You do not sacrifice an extremely large market for an impoverished market just because you liked the so called deal. You are saying put all your eggs in one basket, the non-American basket. Finally it is American not american.


How is advising to DIVERSIFY MANUFACTURING to avoid issues like the US unilaterally affecting trade putting your eggs in one basket? It's the very opposite! It's about the most direct application of that proverb that you can think of...

Take your nationalist glasses off for a second and note that he's talking about any similar situation with any country.


:checkmark: this guy gets it. I'm an *American* (because you don't like how my tablet auto-completes) that doesn't like seeing us bully Europe. Part of my pride in my nation is in fact the close relationship we usually maintain with Europe. I don't want our politics causing enough damage where we might never be forgiven. I also don't see how using more European manufactured parts would sacrifice the American market anyways, nor do I see how that would even hurt the US with the sheer volume of a320s Airbus wants to churn out, diversification may make it more plausible to achieve their lofty production goals.
Last edited by Jouhou on Tue Jun 26, 2018 6:18 am, edited 1 time in total.
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Virtual737
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Re: Airbus does not believe in continuing deliveries to Iran

Tue Jun 26, 2018 6:12 am

Jouhou wrote:
nor do I see how that would even hurt the US with the sheer volume of a320s


[joking] It's A320s please.[/joking]

Sorry, couldn't help myself.
 
jupiter2
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Re: Airbus does not believe in continuing deliveries to Iran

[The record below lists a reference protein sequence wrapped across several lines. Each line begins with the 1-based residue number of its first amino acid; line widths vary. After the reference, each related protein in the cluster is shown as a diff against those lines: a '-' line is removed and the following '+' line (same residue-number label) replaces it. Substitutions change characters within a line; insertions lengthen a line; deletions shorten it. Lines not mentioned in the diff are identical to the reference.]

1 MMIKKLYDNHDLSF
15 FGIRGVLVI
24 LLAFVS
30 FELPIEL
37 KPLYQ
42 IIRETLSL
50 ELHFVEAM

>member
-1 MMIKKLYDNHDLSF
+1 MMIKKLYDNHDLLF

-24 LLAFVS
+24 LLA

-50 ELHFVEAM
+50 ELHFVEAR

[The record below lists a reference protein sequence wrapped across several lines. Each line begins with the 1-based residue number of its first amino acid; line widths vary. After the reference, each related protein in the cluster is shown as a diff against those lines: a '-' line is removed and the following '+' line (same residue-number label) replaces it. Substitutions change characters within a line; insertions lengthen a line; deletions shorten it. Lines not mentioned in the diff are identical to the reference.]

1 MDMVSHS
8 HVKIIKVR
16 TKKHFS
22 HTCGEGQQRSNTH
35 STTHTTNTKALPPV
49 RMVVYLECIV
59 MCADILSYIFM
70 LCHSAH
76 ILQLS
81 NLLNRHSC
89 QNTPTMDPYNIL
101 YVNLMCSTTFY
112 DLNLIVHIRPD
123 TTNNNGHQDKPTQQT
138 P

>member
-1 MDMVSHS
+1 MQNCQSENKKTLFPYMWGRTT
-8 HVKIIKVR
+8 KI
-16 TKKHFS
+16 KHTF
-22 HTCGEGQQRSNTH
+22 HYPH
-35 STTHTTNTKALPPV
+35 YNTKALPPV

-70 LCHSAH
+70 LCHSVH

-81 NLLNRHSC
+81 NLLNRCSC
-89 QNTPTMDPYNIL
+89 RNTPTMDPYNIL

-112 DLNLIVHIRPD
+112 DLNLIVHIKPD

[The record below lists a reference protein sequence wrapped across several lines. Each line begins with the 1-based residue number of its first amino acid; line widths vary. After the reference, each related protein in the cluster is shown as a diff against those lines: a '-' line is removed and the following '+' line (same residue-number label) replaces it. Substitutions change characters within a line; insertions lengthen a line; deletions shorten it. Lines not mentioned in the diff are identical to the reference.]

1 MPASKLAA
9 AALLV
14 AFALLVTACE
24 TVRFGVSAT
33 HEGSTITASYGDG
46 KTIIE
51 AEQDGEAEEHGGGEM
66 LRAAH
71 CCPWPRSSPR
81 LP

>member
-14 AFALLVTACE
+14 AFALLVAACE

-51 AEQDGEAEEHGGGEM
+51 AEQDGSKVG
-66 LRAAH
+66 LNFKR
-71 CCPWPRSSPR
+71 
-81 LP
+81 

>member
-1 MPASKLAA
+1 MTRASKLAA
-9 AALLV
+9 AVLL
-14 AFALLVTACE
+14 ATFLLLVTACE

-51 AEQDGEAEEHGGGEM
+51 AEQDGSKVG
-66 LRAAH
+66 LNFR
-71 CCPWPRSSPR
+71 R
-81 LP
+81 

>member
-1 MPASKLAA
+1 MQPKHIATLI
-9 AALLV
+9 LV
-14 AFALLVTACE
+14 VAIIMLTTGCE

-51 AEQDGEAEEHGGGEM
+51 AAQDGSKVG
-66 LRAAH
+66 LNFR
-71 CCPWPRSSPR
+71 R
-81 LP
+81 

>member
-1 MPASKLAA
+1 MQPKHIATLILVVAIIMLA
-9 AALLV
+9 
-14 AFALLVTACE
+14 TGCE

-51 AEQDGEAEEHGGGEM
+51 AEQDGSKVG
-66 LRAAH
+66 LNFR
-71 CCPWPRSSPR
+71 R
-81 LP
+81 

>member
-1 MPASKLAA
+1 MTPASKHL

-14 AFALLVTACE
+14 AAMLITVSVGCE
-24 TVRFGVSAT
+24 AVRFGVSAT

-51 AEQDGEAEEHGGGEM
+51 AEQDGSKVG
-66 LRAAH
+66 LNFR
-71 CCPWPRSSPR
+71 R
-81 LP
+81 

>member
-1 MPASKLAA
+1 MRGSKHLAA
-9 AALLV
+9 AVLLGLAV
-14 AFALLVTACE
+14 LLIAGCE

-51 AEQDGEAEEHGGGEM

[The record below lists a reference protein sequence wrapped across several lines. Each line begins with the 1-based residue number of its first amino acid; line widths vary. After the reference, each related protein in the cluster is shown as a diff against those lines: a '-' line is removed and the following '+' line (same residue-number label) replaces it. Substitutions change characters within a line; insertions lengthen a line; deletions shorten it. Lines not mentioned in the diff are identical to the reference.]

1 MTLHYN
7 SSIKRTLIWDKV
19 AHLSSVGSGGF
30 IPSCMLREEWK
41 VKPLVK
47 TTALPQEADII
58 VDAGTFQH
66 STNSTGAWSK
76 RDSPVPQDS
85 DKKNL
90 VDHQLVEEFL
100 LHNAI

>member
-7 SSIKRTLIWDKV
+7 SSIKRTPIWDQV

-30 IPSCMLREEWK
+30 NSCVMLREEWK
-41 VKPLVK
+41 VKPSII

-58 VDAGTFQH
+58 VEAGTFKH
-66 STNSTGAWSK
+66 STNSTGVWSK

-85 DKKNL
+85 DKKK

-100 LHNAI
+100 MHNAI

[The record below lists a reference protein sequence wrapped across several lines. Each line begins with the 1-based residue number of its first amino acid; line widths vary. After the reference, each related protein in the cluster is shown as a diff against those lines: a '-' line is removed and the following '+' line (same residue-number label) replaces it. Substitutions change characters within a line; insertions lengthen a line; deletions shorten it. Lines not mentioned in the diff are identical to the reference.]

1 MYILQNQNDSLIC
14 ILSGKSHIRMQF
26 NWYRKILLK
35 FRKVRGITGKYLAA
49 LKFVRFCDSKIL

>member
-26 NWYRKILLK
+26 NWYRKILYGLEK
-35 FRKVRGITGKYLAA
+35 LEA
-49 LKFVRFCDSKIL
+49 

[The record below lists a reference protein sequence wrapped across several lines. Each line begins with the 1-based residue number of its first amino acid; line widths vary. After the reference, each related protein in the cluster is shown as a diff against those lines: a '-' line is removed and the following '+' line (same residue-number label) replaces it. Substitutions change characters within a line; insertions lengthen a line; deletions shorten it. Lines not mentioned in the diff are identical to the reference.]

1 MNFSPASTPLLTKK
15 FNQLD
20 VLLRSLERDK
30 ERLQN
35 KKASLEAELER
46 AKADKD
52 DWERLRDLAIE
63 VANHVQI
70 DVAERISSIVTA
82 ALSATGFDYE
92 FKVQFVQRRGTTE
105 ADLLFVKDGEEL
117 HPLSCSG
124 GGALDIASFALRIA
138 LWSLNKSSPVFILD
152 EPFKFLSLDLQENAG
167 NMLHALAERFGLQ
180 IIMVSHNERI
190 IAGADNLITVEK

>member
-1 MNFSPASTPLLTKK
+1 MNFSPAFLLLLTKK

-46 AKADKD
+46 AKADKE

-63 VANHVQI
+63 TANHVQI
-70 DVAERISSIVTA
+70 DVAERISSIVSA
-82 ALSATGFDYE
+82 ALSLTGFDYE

Tue Jun 26, 2018 10:46 am

Saying that Airbus could just source parts from just European nations, or any other country besides the U.S. may sound easy, but the reality would be tremendously difficult and expensive. You would have to assume that every contract with an American supplier would be fairly long term, so Airbus would have to either break the contract and pay it out, or see out the contract, which could be years, or hundreds, or thousands of frames. Airbus would need to find suppliers for the new parts, test them, intergrate them into the supply chain and get each and everyone of them certified onto each model produced. All time consuming, expensive exercises.

Then of course there are the engines. Do they axe P/W and CFM because they are American, or have heavy American content and hope that Rolls Royce or another European engine manufacturer can magically develop and produce suitable engines in a fraction of normal time frames ?

The ugly reality for Airbus is that these things are just not worth contemplating for any existing Airbus product and certainly not worth risking a huge amount of their business for what is a realtively small order.

Moving forward Airbus can look to reduce American content for future aircraft developments, but even then it wouldn't be easy, at best they could reduce the content, total elimination would probably be next to impossible. Then of course there is Brexit and the challenges that will cause them, with the potential of having to invest in new wing manufacturing facilities if the current negotiations can't find a suitable resolution. Could be a tough decade for Airbus moving forward, thankfully they have a deep order back log to ease their way through some challenges coming up.
 
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SomebodyInTLS
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Re: Airbus does not believe in continuing deliveries to Iran

Tue Jun 26, 2018 12:26 pm

jupiter2 wrote:
Saying that Airbus could just source parts from just European nations, or any other country besides the U.S. may sound easy, but the reality would be tremendously difficult and expensive.


With this and Brexit, I would be not at all surprised if Airbus is now looking to diversify suppliers to reduce reliance on single-source parts. I think it is now interesting to find geographical / corporate alternatives for as much as they can - and with final assembly now being more widespread it might also be more efficient to source parts local to the FALs...